Initially, results issued last month by the iconic American packaged goods company showed that the activist investor had just under 50% of the vote. However, in a significant reversal, P&G conceded Wednesday that tabulations produced by IVS Associates, its independent inspector of elections, showed Peltz was "ahead" with a minuscule lead of 42,780 shares, or about 0.0016% of the total vote tally.
The packaged goods company said that the results are still "preliminary" and subject to review," suggesting that it wasn't yet fully ready to concede defeat. However, the vote is so incredibly close that it is possible the inspector of elections could produce a different outcome when it issues a final result in the coming months.
Bruce Goldfarb, chief of proxy solicitor Okapi Partners, agrees that the incredible closeness of the vote is unprecedented when considering the massive size of the company and the amount both sides spent on the campaign.
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Before anything else happens, both sides must wait for the final results, which could produce an entirely different outcome for the boardroom battle. Goldfarb said he would not be surprised if the final IVS number is different than what was presented on Wednesday, adding that there usually are some votes that are subject to change but that they typically are immaterial to the final outcome. However, in this case, even small votes are not unimportant, and error associated with a small individual shareholder with 43,000 shares could swing the election in favor of P&G's incumbent director. "The difference in the tally could be one voter," he said.
Nevertheless, Goldfarb suggested that there was a good chance that prior to IVS issuing its final results in the coming weeks that either P&G or Peltz will challenge the result, which means they will have an opportunity to review both electronic and printed votes
"The party who is challenging will have also to allow the other side to review the material," Goldfarb said. "Most of the challenges are around the form and validity of the forms submitted and reviewing the physical cards to determine whether they were executed and signed and dated and voted the right way."
Alternatively, P&G could decide to accept the final results, whether or not they show Peltz won or not, merely because they show that a vast cross-section of investors supported the candidate. "In this instance, P&G could say 'we've heard from enough of investors and determined it may be worthwhile to accept a compromise by Putting Peltz on the board,'" Goldfarb said.
Another proxy solicitor argued that there will be enormous pressure on P&G's board to put Peltz on, primarily since the activist investor has offered to allow the board to expand its size to make room for the director he otherwise would kick off. He suggested that since the final result will still essentially show a "dead-heat" that it is hard for P&G to pursue a challenge given the embarrassment factor.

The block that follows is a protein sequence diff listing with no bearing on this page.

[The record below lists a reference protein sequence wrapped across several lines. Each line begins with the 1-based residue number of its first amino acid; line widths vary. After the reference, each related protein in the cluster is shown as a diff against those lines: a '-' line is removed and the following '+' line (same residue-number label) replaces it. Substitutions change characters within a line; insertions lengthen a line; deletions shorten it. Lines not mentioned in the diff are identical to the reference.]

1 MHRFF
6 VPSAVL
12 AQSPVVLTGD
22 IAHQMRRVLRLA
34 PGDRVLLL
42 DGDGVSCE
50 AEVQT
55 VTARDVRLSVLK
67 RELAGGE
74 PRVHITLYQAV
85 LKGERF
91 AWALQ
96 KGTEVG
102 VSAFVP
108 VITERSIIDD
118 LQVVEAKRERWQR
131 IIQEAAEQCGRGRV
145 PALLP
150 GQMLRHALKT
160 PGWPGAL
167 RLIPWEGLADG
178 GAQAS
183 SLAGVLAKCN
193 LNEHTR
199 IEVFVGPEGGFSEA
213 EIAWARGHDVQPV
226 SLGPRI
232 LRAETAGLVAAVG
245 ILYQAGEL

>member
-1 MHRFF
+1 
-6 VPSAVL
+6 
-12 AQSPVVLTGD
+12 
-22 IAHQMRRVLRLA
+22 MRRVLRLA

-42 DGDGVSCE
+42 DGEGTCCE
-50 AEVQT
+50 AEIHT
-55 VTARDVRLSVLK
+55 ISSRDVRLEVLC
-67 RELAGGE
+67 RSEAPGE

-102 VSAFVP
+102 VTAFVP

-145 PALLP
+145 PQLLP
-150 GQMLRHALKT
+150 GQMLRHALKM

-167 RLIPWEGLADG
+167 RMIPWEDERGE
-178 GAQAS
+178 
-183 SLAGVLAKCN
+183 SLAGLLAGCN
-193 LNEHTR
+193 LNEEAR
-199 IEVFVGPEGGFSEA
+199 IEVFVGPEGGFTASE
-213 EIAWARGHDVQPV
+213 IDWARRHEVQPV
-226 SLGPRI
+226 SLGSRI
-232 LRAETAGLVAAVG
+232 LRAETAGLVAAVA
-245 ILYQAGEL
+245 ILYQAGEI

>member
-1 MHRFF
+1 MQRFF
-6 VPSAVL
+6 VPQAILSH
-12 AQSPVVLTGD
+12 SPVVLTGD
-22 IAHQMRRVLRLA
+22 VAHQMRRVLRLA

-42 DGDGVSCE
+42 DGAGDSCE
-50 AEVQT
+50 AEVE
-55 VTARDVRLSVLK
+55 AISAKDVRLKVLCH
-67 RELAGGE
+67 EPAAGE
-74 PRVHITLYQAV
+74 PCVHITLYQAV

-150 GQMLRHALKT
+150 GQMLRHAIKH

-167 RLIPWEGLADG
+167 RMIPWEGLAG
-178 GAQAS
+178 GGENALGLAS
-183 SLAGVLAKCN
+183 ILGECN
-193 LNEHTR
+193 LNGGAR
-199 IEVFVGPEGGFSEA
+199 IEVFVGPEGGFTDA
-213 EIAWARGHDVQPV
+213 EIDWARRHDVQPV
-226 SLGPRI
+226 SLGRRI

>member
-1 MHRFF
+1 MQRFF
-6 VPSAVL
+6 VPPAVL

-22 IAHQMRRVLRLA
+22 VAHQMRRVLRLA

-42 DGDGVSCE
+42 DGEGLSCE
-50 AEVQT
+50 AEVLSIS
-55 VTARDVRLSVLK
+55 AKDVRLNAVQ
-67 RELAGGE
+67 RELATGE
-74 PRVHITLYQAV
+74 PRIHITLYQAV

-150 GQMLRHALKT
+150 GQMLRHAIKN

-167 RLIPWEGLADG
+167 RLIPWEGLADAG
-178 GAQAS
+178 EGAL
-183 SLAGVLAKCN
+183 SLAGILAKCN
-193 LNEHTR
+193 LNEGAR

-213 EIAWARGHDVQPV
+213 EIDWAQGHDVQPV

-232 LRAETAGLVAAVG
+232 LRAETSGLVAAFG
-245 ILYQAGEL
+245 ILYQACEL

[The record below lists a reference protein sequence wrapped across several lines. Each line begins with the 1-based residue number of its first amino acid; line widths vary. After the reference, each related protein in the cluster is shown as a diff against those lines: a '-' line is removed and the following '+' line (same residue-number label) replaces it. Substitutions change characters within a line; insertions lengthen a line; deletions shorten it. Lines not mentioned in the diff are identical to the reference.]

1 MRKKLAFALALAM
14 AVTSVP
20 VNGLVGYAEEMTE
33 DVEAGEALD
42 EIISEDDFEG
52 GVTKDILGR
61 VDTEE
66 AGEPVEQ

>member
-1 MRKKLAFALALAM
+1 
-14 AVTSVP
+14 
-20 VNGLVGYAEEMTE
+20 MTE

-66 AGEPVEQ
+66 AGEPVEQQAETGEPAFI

Another solicitor suggested that P&G CEO David Taylor is in a tenuous position and may decide to relent and give Peltz a board seat. The alternative could be litigation costs thrown on top of what is already one of the most expensive proxy battles of all time, considering solicitation fees and other expenses.
He added that alternatively, P&G could seek a court order to issue a temporary restraining order on the final numbers being released if it felt it had a credible case that the results weren't entirely accurate. A court hearing could require Broadridge Financial Solutions Inc. (BR - Get Report) , which has a near monopoly on distributing proxy materials on behalf of banks and brokers, to produce its backup records, which includes millions of records.
The IVS results also raise questions about why the tally issued by P&G in October in an 8-K filing was so different from the preliminary results published by IVS on Wednesday. In October P&G reported that about 973 million shares voted for Peltz, just a little bit fewer than the 979 million shares backing his opponent, an incumbent director on the packaged goods company's board.
Goldfarb said P&G likely put out an estimate in October and that it did not have specific information about many registered individual voters who sent their proxy statements to Peltz's proxy solicitor directly. He added that P&G might not have had information from investors who voted at the annual meeting in Cincinnati because those proxies were collected by IVS directly. Also, a bank or broker could issue a particular investor a proxy card, which could have been sent to Peltz's team without P&G's knowledge.
"Did the company foot fault by putting out an estimate in October?" Goldfarb said.Editors' pick: Originally published Nov. 16.